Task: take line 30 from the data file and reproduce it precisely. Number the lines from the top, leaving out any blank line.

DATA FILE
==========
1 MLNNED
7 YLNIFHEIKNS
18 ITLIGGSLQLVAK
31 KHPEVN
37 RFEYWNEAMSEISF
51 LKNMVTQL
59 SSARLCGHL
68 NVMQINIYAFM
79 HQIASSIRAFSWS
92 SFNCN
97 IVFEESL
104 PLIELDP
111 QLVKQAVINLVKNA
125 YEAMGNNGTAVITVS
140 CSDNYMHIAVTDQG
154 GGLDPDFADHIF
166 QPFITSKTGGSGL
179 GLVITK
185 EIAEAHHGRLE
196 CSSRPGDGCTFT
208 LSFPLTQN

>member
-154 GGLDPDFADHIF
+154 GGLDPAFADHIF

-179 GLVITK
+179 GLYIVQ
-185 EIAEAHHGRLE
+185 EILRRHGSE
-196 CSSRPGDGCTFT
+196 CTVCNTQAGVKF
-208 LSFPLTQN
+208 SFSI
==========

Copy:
+196 CTVCNTQAGVKF